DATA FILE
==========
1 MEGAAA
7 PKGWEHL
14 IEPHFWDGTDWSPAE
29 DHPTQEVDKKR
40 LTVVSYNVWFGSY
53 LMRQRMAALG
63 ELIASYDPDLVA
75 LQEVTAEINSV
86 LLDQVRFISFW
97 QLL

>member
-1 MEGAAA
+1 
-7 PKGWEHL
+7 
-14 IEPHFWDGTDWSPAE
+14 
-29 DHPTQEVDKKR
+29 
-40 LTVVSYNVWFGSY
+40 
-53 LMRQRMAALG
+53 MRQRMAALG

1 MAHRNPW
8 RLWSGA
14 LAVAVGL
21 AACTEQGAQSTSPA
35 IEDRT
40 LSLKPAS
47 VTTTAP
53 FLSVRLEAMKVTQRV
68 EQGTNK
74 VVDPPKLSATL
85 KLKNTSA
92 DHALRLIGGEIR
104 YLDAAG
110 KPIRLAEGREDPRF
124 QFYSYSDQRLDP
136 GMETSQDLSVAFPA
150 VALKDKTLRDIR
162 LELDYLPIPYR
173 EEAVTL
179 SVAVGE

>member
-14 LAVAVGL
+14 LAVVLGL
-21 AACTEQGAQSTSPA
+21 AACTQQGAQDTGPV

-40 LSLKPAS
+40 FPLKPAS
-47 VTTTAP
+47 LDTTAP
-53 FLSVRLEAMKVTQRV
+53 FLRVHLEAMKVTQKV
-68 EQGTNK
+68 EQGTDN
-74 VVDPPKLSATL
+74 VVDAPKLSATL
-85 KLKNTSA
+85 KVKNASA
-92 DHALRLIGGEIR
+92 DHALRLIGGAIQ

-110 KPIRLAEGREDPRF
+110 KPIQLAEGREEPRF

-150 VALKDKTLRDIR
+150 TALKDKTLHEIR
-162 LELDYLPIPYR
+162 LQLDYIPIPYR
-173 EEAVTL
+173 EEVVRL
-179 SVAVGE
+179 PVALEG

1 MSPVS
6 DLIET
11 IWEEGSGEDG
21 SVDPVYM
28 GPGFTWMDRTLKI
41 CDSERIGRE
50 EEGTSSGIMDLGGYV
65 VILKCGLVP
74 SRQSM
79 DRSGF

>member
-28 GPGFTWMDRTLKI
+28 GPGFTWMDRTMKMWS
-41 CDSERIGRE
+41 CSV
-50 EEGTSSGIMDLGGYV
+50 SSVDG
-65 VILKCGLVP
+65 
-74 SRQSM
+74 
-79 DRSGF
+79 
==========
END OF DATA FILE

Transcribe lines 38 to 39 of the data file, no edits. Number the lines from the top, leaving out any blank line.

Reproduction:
124 QFYSYSDQRLDP
136 GMETSQDLSVAFPA